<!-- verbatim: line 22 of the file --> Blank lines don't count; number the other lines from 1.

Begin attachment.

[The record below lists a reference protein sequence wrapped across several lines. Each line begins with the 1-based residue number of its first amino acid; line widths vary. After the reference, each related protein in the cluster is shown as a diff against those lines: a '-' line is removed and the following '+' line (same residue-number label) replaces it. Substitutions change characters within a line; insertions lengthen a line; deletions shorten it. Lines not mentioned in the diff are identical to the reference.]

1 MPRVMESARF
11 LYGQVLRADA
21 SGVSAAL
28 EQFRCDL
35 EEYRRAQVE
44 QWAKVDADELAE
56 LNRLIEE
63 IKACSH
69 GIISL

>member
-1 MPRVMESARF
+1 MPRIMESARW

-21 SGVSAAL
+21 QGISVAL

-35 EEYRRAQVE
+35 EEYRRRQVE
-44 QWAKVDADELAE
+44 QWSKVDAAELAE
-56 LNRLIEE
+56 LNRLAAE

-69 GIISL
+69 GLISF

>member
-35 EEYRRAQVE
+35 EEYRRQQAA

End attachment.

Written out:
-69 GIISL